Objection 1: It seems that this sacrament is necessary for salvation. For our Lord said (Jn.6:54): |Except you eat the flesh of the Son of Man, and drink His blood, you shall not have life in you.| But Christ's flesh is eaten and His blood drunk in this sacrament. Therefore, without this sacrament man cannot have the health of spiritual life.
Objection 2: Further, this sacrament is a kind of spiritual food. But bodily food is requisite for bodily health. Therefore, also is this sacrament, for spiritual health.
Objection 3: Further, as Baptism is the sacrament of our Lord's Passion, without which there is no salvation, so also is the Eucharist. For the Apostle says (1 Cor.11:26): |For as often as you shall eat this bread, and drink the chalice, you shall show the death of the Lord, until He come.| Consequently, as Baptism is necessary for salvation, so also is this sacrament.
On the contrary, Augustine writes (Ad Bonifac. contra Pelag. I): |Nor are you to suppose that children cannot possess life, who are deprived of the body and blood of Christ.|
I answer that, Two things have to be considered in this sacrament, namely, the sacrament itself, and what is contained in it. Now it was stated above (A, OBJ) that the reality of the sacrament is the unity of the mystical body, without which there can be no salvation; for there is no entering into salvation outside the Church, just as in the time of the deluge there was none outside the Ark, which denotes the Church, according to 1 Pet.3:20,21. And it has been said above (Q, A), that before receiving a sacrament, the reality of the sacrament can be had through the very desire of receiving the sacrament. Accordingly, before actual reception of this sacrament, a man can obtain salvation through the desire of receiving it, just as he can before Baptism through the desire of Baptism, as stated above (Q, A). Yet there is a difference in two respects. First of all, because Baptism is the beginning of the spiritual life, and the door of the sacraments; whereas the Eucharist is, as it were, the consummation of the spiritual life, and the end of all the sacraments, as was observed above (Q, A): for by the hallowings of all the sacraments preparation is made for receiving or consecrating the Eucharist. Consequently, the reception of Baptism is necessary for starting the spiritual life, while the receiving of the Eucharist is requisite for its consummation; by partaking not indeed actually, but in desire, as an end is possessed in desire and intention. Another difference is because by Baptism a man is ordained to the Eucharist, and therefore from the fact of children being baptized, they are destined by the Church to the Eucharist; and just as they believe through the Church's faith, so they desire the Eucharist through the Church's intention, and, as a result, receive its reality. But they are not disposed for Baptism by any previous sacrament, and consequently before receiving Baptism, in no way have they Baptism in desire; but adults alone have: consequently, they cannot have the reality of the sacrament without receiving the sacrament itself. Therefore this sacrament is not necessary for salvation in the same way as Baptism is.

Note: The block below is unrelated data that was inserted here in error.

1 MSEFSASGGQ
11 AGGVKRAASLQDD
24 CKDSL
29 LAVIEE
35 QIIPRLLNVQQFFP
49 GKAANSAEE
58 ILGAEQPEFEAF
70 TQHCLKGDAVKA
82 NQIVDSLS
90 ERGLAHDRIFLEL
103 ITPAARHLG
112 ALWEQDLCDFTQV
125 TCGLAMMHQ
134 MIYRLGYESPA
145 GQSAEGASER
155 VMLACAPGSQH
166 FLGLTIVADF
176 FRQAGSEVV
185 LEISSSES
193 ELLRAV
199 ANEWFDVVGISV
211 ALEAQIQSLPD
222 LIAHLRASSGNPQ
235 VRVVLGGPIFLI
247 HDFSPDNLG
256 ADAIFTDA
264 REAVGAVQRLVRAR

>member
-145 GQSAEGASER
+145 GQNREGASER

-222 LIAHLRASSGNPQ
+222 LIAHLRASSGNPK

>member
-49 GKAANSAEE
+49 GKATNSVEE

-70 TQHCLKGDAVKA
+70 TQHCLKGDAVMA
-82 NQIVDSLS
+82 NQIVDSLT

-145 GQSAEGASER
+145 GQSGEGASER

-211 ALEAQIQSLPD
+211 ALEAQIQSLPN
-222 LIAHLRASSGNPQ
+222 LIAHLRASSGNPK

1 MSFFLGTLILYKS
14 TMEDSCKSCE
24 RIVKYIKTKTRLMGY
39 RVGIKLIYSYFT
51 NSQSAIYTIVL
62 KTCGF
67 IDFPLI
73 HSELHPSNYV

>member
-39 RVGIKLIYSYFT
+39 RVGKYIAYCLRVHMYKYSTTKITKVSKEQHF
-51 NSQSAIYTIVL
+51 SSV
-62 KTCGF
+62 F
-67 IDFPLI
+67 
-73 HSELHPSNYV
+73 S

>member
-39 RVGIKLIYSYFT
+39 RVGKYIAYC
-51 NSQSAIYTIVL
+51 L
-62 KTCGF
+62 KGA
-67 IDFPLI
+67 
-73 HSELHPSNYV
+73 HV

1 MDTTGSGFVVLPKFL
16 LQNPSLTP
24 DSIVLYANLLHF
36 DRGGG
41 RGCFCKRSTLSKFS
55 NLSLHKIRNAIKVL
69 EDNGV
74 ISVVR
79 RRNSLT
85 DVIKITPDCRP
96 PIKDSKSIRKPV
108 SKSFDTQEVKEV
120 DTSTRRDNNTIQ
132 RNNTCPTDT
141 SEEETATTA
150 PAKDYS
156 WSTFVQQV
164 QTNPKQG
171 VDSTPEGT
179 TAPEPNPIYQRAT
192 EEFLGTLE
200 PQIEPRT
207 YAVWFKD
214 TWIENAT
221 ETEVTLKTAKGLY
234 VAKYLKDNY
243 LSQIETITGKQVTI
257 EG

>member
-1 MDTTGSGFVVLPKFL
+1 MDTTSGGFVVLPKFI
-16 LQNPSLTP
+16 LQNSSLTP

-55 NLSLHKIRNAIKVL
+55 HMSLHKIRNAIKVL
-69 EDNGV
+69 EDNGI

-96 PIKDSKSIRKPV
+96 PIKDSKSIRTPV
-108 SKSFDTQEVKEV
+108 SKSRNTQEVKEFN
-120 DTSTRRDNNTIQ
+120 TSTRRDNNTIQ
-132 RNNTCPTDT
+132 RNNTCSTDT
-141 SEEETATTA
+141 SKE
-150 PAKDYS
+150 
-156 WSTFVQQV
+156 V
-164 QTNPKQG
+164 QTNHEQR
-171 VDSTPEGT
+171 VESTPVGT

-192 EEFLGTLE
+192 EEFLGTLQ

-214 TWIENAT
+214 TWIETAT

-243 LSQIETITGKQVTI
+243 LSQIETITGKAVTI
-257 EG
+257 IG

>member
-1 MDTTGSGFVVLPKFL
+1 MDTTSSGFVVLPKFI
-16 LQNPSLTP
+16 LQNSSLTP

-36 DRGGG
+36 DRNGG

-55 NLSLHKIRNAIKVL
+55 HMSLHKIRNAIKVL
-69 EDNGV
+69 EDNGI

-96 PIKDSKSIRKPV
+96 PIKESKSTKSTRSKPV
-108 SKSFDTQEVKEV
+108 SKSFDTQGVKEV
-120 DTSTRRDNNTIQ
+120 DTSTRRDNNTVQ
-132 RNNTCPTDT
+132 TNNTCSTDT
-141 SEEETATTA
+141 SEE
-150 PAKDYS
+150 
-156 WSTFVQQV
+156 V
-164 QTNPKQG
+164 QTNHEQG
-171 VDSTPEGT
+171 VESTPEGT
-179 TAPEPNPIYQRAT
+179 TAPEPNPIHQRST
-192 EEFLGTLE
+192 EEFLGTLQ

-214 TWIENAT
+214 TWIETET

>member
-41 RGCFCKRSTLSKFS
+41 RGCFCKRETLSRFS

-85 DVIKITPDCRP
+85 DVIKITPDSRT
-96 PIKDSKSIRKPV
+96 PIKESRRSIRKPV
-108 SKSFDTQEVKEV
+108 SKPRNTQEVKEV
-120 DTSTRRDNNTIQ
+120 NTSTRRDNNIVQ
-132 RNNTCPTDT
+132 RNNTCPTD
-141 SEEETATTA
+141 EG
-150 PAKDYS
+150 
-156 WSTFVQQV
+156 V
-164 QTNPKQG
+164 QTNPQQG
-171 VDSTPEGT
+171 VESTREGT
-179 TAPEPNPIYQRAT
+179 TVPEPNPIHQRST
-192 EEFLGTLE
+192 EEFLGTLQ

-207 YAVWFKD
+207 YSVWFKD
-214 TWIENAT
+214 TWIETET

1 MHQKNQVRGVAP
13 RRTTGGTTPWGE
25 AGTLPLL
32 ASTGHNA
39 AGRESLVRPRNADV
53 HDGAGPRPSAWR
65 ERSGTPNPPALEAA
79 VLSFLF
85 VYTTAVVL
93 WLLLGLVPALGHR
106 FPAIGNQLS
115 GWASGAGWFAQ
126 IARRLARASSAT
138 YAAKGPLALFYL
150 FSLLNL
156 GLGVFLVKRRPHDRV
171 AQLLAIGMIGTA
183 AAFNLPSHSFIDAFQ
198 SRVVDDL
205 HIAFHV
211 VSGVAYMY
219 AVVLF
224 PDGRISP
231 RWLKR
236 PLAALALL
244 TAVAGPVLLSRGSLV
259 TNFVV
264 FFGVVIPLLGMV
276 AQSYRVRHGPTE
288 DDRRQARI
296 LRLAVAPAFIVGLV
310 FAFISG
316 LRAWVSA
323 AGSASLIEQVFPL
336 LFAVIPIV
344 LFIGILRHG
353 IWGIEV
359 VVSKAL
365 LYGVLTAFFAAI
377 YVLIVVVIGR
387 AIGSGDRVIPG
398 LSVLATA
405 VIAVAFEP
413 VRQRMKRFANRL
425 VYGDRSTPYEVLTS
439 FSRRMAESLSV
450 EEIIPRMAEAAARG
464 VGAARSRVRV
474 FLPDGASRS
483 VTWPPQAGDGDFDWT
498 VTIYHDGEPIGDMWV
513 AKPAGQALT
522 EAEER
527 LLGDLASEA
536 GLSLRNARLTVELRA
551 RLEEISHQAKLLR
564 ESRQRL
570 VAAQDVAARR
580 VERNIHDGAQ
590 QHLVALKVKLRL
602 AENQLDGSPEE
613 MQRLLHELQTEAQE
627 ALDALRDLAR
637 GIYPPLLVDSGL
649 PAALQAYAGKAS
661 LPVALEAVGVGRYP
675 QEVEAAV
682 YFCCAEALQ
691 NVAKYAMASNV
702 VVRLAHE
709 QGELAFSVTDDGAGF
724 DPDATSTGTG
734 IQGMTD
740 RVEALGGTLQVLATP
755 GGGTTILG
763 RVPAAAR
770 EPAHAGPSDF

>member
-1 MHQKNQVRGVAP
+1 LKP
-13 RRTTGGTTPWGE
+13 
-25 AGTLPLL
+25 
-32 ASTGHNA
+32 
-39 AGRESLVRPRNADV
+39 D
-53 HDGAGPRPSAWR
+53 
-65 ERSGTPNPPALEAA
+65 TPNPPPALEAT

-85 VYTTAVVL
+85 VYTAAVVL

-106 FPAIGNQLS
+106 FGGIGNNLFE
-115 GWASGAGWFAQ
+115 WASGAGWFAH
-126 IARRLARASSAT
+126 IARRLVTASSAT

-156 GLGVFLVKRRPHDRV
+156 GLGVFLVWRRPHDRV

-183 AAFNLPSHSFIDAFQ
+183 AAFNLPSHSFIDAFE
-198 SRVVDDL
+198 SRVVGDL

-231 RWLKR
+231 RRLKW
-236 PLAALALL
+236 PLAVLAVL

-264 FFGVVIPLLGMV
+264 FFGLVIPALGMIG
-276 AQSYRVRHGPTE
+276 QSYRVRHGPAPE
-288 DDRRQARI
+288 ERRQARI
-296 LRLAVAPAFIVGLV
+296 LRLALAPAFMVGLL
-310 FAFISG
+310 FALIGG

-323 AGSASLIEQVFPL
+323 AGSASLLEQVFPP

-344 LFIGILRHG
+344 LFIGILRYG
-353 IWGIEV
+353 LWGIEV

Reply to Objection 1: As Augustine says, explaining Jn.6:54, |This food and this drink,| namely, of His flesh and blood: |He would have us understand the fellowship of His body and members, which is the Church in His predestinated, and called, and justified, and glorified, His holy and believing ones.| Hence, as he says in his Epistle to Boniface (Pseudo-Beda, in 1 Cor.10:17): |No one should entertain the slightest doubt, that then every one of the faithful becomes a partaker of the body and blood of Christ, when in Baptism he is made a member of Christ's body; nor is he deprived of his share in that body and chalice even though he depart from this world in the unity of Christ's body, before he eats that bread and drinks of that chalice.|
Reply to Objection 2: The difference between corporeal and spiritual food lies in this, that the former is changed into the substance of the person nourished, and consequently it cannot avail for supporting life except it be partaken of; but spiritual food changes man into itself, according to that saying of Augustine (Confess. vii), that he heard the voice of Christ as it were saying to him: |Nor shalt thou change Me into thyself, as food of thy flesh, but thou shalt be changed into Me.| But one can be changed into Christ, and be incorporated in Him by mental desire, even without receiving this sacrament. And consequently the comparison does not hold.
Reply to Objection 3: Baptism is the sacrament of Christ's death and Passion, according as a man is born anew in Christ in virtue of His Passion; but the Eucharist is the sacrament of Christ's Passion according as a man is made perfect in union with Christ Who suffered. Hence, as Baptism is called the sacrament of Faith, which is the foundation of the spiritual life, so the Eucharist is termed the sacrament of Charity, which is |the bond of perfection| (Col.3:14).